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IKB to be bought by Lone Star Funds

IKB to be bought by Lone Star Funds

German lender IKB Deutsche Industriebank AG, which has been badly hit by the U.S. subprime mortgage crisis, will be sold to U.S.-based private equity firm Lone Star Funds, the German company's biggest shareholder said Thursday.
Germany's state-owned KfW development bank did not give the precise terms of its deal to sell 90.8 percent of IKB to Dallas-based Lone Star, but officials said at a news conference that the purchase price was in the low three-digit million euros range.
That would be below the euro800 million (US$1.2 billion) that the German government had initially targeted.
KfW chief executive Wolfgang Kroh said the deal would likely be concluded by October, pending regulatory approval. While he did not disclose the exact final price, he said that this was "not a normal sale of shares but rather a complex project made up of myriad elements."
Kroh said the result was a "fair, positive purchase price."
Investors appeared happy that IKB was sold, regardless of the price. The bank's rose by more than 8 percent to euro2.90 (US$4.30) in Frankfurt trading.
"We are enthusiastic about the prospect of investing our capital, expertise, time, and energy to put IKB back on a sustainable path to long-term value creation for all stakeholders," said Bruno Scherrer, senior managing director and head of European Investments for Lone Star.
"Lone Star has the solid basis to support the strategy of strengthening IKB as a leading provider of financial solutions for Germany's Mittelstand."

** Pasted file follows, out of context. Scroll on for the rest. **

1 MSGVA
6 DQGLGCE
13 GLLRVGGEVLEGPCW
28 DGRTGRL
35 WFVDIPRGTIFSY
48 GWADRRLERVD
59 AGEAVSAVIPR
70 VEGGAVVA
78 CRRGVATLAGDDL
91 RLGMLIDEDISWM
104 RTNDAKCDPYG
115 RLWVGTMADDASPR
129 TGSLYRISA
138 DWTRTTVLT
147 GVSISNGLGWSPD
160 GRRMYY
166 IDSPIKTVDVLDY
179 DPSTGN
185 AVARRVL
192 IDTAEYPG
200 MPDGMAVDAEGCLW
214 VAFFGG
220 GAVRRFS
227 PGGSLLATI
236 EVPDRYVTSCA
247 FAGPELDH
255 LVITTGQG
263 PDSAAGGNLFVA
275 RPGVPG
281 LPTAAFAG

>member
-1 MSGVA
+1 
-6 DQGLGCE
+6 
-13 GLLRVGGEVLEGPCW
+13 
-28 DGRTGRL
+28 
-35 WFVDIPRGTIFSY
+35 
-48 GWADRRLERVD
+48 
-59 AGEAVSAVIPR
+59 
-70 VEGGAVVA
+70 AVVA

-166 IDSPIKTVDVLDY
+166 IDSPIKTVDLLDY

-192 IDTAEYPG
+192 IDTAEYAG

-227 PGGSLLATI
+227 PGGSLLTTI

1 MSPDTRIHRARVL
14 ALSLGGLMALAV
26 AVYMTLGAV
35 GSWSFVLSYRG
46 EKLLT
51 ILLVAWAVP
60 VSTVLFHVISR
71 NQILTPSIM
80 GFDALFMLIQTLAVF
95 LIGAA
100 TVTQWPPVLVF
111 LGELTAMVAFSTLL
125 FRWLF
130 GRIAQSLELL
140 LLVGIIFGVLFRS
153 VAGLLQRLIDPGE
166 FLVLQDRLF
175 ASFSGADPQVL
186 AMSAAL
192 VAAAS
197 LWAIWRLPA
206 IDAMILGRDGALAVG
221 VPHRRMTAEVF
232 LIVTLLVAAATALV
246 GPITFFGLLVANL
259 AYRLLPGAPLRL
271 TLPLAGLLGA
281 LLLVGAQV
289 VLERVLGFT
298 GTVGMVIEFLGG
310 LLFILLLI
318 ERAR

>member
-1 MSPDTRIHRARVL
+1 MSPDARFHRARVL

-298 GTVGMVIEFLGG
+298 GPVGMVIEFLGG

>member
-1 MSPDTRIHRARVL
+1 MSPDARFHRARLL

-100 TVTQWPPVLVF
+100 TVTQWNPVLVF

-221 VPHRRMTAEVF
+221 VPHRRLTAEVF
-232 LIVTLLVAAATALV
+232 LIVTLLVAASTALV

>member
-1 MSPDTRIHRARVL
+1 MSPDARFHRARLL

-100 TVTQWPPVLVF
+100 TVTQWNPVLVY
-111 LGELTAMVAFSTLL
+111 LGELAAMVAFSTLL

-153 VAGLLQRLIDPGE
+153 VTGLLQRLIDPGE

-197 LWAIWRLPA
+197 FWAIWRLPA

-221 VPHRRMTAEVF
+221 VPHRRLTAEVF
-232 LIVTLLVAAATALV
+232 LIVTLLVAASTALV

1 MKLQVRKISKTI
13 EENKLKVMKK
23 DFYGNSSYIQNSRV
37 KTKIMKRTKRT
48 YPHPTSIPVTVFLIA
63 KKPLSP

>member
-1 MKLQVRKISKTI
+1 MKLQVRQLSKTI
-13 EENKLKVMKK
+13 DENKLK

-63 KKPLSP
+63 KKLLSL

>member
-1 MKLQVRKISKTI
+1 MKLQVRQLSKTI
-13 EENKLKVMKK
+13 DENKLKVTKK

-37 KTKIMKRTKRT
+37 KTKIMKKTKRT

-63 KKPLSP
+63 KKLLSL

IKB lends to small and medium-sized German companies, dubbed the Mittelstand in German.
KfW currently holds a 45.5 percent stake in Duesseldorf-based IKB, but that will rise to 90.8 percent as part of an already agreed-upon capital increase.
KfW had been shopping IKB around for nearly a year and its governing council agreed late Wednesday that Lone Star would be the right buyer.
Lone Star, founded in 1995, currently manages more than US$13 billion (euro88.2 billion) in assets.
Lone Star agreed last month to buy asset-backed securities with a nominal value of US$30.6 billion (euro20.8 billion) for US$6.7 billion (euro4.5 billion) from Merrill Lynch & Co.
The value of asset-backed securities _ especially those backed by mortgages _ have plummeted over the past year as the underlying loans have increasingly defaulted. Those losses have forced investment banks like Merrill Lynch to raise new capital to offset the losses.
Duesseldorf-based IKB's problems sprang from its Rhineland Funding investment vehicle's apparent inability to cover its funding needs because of exposure to U.S. subprime loans.
That prompted a series of rescue packages for the bank that totaled more than euro8 billion (US$11.8 billion).
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On the Net:
http://www.ikb.de
http://www.lonestarfunds.com


Updated : 2021-05-11 04:01 GMT+08:00